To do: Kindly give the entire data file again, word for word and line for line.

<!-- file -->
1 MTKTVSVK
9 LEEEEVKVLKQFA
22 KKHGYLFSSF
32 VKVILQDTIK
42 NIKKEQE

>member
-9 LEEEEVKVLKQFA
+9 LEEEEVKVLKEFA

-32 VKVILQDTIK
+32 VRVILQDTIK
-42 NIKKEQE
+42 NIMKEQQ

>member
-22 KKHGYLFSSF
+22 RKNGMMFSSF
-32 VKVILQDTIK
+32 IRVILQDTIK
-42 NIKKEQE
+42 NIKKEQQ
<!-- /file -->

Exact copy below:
1 MTKTVSVK
9 LEEEEVKVLKQFA
22 KKHGYLFSSF
32 VKVILQDTIK
42 NIKKEQE

>member
-9 LEEEEVKVLKQFA
+9 LEEEEVKVLKEFA

-32 VKVILQDTIK
+32 VRVILQDTIK
-42 NIKKEQE
+42 NIMKEQQ

>member
-22 KKHGYLFSSF
+22 RKNGMMFSSF
-32 VKVILQDTIK
+32 IRVILQDTIK
-42 NIKKEQE
+42 NIKKEQQ